Buying a CB and antenna is pretty simple.  You really don’t need to spend a lot of money—although you may want to spend a little more to have it properly installed.  One thing to keep in mind is that using a CB nowadays is not like “Smokey and the Bandit” or “Convoy”.  If you act like the characters on those movies, you’ll probably be ignored.  While the lingo is similar (“Break 19” or “10-20”) the attitude is way different.  You’ll find people having normal conversations on there more than anything else.

The title of this post is about shortwave radios.  I purchased an old tube-type radio (built in 1942) from my parents who were antique dealers.  With it, I was able to get QSL’s from stations in the Netherlands, Germany, Argentina, China, and Japan.  QSL’s are basically confirmations that you actually heard their broadcast.  It’s an inexpensive hobby.  And it exposes you to viewpoints other than those of your country.  Plus in times of emergency, it will give you a better sense of what’s happening.

This especially ties into yesterday’s blog post.  Quite a few of the shortwave broadcasters are turning off their transmissions in favor of digital (satellite or Internet-based broadcasting).  That’s fine, except for the events in Morgan Hill prove that your station (or your radio) can be cut off simply by cutting a cable.  Had one of those stations been located in the San Jose area (Morgan Hill) they wouldn’t have been heard at all. 

I’m encouraging the people in general to look into the shortwave listening as a hobby.  And I’m encouraging the broadcasters to not completely give up on the medium for transmission.  The more people who request QSL’s from stations, the more encouraged the stations will be to continue broadcasting.  Because the more that they receive requests, the greater the chances that any advertising or other money-making ventures being used on the SW broadcast will be successful.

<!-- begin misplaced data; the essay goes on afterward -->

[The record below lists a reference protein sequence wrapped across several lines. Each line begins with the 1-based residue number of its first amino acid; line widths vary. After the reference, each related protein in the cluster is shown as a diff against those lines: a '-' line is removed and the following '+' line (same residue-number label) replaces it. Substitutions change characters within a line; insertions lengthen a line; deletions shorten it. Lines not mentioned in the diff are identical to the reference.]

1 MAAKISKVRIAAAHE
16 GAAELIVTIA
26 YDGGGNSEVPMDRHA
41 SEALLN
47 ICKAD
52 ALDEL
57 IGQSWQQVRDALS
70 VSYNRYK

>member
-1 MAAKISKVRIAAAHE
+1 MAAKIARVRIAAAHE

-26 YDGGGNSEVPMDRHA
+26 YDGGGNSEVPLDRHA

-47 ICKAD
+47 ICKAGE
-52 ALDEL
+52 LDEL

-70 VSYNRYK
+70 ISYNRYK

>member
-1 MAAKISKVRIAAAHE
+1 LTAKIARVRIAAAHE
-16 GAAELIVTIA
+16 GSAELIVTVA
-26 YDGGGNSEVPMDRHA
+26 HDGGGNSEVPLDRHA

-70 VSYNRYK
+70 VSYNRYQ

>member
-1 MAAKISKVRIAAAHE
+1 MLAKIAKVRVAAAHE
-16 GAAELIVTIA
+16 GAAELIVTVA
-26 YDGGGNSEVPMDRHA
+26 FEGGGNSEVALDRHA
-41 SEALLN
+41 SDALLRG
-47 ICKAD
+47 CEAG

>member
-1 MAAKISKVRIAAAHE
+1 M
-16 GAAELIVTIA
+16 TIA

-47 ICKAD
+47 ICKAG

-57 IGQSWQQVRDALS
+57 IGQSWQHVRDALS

The incident in California this month should strengthen the resolve not to do away with the old but tried-and-true methods.  While the Internet is the way of the future, it’s not foolproof and it’s not the only way that works.

If you’re interested in learning more about Shortwave, I recommend http://www.shortwavelog.com as one source.  That will provide you with a means of tracking your logs and finding out what you may be able to hear.  Plus, certain people offer their stations up for you to listen via the Internet. 

You can also find out about the radios that are recommended.  You don’t need to purchase the high-end radio receivers.  I actually have received a lot of my QSL’s on a Grundig Mini 300 receiver which got low rankings in all of it’s reviews.  It cost me about $30.00 or so.

Have a great day everyone.  I’m off to fire up the tube-type radio and see what I can get with the lightning storm passing through.  The electro-magnetics may give me something interesting…..

Patrick.

Bruce Perens – A Cyber-Attack on an American City

Bruce Perens – A Cyber-Attack on an American City